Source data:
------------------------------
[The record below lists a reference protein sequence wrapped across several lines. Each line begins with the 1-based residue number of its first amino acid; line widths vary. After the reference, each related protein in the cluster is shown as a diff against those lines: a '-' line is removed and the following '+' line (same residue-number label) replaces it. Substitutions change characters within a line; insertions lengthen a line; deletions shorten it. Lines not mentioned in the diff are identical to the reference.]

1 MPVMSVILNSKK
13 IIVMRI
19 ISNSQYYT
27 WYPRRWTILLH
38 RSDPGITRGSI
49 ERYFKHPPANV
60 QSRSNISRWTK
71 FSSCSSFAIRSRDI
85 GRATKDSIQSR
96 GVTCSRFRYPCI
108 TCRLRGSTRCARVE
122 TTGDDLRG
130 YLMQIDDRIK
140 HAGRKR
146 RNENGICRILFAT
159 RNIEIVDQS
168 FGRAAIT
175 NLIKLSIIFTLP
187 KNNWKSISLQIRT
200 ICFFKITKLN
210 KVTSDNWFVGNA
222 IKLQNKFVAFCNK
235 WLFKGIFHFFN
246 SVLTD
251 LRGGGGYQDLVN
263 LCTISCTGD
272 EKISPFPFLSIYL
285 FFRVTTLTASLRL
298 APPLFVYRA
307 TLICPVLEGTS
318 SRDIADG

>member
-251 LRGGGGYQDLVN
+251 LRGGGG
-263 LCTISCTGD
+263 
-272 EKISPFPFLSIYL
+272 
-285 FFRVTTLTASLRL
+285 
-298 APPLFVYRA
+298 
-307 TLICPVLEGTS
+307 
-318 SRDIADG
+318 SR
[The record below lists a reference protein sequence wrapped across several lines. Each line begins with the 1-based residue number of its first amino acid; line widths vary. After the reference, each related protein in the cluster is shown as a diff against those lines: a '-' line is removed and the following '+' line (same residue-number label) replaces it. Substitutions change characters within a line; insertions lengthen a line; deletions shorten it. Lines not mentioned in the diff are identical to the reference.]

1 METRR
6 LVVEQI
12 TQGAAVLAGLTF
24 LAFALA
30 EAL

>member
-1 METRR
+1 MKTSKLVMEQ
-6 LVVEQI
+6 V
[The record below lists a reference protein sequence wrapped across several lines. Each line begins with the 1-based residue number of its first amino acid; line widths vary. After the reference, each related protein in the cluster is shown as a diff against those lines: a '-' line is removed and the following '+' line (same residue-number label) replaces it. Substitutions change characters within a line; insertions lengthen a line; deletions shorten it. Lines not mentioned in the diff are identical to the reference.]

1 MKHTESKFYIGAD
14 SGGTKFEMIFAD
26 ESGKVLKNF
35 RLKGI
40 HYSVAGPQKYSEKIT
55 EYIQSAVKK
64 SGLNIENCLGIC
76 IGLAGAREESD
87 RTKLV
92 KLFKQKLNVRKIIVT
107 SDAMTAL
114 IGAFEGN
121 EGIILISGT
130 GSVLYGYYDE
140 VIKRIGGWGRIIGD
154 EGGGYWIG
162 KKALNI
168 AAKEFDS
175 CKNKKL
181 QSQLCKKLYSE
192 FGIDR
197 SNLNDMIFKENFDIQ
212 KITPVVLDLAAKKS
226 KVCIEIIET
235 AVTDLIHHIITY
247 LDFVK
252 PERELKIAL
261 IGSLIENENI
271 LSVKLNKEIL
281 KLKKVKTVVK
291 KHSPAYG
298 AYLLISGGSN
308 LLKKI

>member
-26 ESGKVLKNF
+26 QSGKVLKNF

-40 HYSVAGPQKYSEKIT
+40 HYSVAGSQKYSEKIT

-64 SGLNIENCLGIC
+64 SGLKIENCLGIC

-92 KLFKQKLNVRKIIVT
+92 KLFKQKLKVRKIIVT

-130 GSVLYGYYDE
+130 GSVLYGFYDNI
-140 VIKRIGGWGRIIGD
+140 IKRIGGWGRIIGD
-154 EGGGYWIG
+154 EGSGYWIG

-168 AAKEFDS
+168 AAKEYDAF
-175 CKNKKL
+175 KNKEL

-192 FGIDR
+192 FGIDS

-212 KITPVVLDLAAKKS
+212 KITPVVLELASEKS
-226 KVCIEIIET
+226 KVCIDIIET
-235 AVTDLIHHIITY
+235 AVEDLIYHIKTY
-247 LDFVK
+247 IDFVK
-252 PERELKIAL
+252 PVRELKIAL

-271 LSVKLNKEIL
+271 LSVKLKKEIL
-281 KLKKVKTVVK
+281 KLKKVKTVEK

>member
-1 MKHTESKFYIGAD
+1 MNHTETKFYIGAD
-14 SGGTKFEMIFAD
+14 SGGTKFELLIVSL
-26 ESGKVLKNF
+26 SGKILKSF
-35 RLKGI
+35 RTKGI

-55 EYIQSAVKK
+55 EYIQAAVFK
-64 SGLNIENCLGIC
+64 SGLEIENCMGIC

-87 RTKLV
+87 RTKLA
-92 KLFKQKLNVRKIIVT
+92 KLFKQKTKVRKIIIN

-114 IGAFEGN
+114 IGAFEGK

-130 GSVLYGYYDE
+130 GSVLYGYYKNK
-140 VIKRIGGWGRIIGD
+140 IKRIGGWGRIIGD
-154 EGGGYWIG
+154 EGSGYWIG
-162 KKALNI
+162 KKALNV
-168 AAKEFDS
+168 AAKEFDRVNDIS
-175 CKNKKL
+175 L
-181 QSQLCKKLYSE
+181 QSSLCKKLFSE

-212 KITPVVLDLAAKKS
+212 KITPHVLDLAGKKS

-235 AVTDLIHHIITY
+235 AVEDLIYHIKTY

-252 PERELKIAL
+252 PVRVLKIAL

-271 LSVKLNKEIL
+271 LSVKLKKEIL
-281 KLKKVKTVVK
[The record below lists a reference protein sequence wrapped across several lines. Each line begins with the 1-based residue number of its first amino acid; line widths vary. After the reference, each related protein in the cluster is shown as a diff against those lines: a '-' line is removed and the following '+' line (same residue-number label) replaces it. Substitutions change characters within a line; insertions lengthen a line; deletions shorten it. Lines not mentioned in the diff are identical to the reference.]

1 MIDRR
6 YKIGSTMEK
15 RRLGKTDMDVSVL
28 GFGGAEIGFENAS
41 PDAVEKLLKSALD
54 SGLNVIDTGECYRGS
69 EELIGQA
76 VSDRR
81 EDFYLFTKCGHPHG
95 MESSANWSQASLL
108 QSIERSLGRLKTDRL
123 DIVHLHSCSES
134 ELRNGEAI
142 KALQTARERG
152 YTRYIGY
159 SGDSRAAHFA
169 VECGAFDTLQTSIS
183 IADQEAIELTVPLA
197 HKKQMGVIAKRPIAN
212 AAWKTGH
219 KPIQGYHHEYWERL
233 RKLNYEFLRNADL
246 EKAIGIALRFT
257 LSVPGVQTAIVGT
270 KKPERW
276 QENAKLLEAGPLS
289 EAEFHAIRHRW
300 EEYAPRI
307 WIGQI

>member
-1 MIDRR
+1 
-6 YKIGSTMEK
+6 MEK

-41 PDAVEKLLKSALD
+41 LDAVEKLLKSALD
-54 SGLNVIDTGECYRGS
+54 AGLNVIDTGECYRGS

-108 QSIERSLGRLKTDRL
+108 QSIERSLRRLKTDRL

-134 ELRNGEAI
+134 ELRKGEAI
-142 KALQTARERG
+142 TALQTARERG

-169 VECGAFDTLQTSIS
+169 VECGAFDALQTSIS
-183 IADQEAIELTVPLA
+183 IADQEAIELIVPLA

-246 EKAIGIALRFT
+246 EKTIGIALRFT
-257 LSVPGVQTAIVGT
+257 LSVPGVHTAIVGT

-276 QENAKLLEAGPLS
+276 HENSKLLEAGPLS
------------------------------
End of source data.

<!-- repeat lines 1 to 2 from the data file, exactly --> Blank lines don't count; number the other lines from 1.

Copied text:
[The record below lists a reference protein sequence wrapped across several lines. Each line begins with the 1-based residue number of its first amino acid; line widths vary. After the reference, each related protein in the cluster is shown as a diff against those lines: a '-' line is removed and the following '+' line (same residue-number label) replaces it. Substitutions change characters within a line; insertions lengthen a line; deletions shorten it. Lines not mentioned in the diff are identical to the reference.]

1 MPVMSVILNSKK